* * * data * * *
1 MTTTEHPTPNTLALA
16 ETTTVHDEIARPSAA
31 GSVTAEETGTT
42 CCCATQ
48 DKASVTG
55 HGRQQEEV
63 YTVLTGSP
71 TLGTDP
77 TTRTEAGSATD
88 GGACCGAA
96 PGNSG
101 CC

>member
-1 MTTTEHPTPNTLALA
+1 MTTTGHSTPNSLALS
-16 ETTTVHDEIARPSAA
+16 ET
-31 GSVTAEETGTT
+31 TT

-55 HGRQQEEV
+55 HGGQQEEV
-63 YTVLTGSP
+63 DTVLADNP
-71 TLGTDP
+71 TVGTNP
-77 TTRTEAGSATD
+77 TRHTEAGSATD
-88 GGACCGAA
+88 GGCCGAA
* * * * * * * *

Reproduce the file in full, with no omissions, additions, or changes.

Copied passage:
1 MTTTEHPTPNTLALA
16 ETTTVHDEIARPSAA
31 GSVTAEETGTT
42 CCCATQ
48 DKASVTG
55 HGRQQEEV
63 YTVLTGSP
71 TLGTDP
77 TTRTEAGSATD
88 GGACCGAA
96 PGNSG
101 CC

>member
-1 MTTTEHPTPNTLALA
+1 MTTTGHSTPNSLALS
-16 ETTTVHDEIARPSAA
+16 ET
-31 GSVTAEETGTT
+31 TT

-55 HGRQQEEV
+55 HGGQQEEV
-63 YTVLTGSP
+63 DTVLADNP
-71 TLGTDP
+71 TVGTNP
-77 TTRTEAGSATD
+77 TRHTEAGSATD
-88 GGACCGAA
+88 GGCCGAA